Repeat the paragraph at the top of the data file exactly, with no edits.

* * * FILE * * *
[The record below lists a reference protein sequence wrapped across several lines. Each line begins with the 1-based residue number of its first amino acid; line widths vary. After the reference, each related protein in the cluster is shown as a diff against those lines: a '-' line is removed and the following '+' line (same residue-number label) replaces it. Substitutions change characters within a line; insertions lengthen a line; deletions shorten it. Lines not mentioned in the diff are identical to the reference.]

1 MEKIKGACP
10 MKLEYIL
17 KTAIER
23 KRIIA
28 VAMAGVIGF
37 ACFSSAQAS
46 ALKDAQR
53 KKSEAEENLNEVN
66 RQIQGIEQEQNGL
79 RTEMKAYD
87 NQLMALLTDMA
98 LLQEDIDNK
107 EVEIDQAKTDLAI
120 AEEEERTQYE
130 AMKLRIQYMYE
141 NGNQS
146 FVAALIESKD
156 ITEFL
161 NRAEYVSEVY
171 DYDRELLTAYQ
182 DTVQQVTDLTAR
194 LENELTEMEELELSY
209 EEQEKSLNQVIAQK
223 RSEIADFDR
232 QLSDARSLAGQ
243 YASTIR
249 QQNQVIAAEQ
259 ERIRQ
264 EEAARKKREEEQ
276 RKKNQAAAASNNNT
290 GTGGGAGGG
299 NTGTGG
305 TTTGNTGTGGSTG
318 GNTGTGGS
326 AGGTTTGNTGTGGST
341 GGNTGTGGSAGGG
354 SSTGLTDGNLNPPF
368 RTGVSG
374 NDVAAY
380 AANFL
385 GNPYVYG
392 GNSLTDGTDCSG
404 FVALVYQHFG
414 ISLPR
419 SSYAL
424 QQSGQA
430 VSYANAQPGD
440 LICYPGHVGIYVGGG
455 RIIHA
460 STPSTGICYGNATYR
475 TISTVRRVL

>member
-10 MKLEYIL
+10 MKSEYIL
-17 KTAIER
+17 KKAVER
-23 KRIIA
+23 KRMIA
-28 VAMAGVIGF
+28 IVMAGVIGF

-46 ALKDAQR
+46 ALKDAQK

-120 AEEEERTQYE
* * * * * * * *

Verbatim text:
[The record below lists a reference protein sequence wrapped across several lines. Each line begins with the 1-based residue number of its first amino acid; line widths vary. After the reference, each related protein in the cluster is shown as a diff against those lines: a '-' line is removed and the following '+' line (same residue-number label) replaces it. Substitutions change characters within a line; insertions lengthen a line; deletions shorten it. Lines not mentioned in the diff are identical to the reference.]